A five-time champion, host nation is hoping to finally win a world cup at home, easing the pain of the 1950 loss to Uruguay. (Full FIFA World Cup 2014 coverage)
A Brazilian fan clicks a selfie ahead of his teams opening match of FIFA World Cup.
Let play begin. Although accusations of disrepute hang over FIFA and its officials, it's the players on the field who can restore the World Cup's global shine beginning this week in Brazil, the country that created the legend of the "beautiful game." (Seen the new Google Doodle?)
Fans everywhere will be looking to Lionel Messi, Cristiano Ronaldo and Neymar to show what exceptionally gifted entertainers they are. And if Luiz Felipe Scolari is as good a prophet as he is a coach, the final at the end of this 32-nation, 64-game tournament could end with his Brazilian side facing Argentina in the final in Maracana Stadium in Rio de Janeiro. (Also read: Brazil Races Towards Kick-Off)
Precedence suggests he might be right. South American teams have won all seven World Cups that have been staged in the Americas since the event began in 1930. But Brazil, the most successful and often the most thrilling team to watch, has never won the trophy in its own vast country.
The one chance it had, back in 1950, ended in defeat at the hands of its much smaller neighbor, Uruguay. Brazil today has more than 200 million people; Uruguay's population, meanwhile, has risen to 3.4 million. But it takes only 11 men on each team to play a game of soccer and only one player to score the winning goal in a World Cup final.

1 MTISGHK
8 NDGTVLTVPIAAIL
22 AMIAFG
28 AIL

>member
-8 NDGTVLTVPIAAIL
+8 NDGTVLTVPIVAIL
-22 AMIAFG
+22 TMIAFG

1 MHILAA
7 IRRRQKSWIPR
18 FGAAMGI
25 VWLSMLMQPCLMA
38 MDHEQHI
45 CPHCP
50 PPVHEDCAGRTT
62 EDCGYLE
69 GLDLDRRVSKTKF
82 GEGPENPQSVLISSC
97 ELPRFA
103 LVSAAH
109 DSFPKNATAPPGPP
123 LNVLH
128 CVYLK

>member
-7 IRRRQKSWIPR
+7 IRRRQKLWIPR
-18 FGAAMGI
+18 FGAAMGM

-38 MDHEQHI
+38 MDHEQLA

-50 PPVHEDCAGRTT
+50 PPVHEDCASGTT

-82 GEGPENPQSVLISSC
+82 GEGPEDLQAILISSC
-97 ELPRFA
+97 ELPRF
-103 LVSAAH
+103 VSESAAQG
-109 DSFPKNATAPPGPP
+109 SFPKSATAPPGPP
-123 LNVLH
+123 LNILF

In the 1950 final, that player was Alcides Ghiggia. At 87, he is today the only member of that Uruguayan team who is still alive. He told FIFA.com in an interview recorded in Spanish at the start of this year: "What I always say is that only three people have ever been able to silence the Maracana: the pope, Frank Sinatra, and me. The stadium went totally quiet, you couldn't hear a sound."
Brazil has won the World Cup five times since then - in Sweden in 1958, in Chile in 1962, in Mexico in 1970, in the United States in 1994 and in Japan in 2002. Each victory came miles from home, and no other country except Spain, the winner in 2010 in South Africa, has won outside of its continent.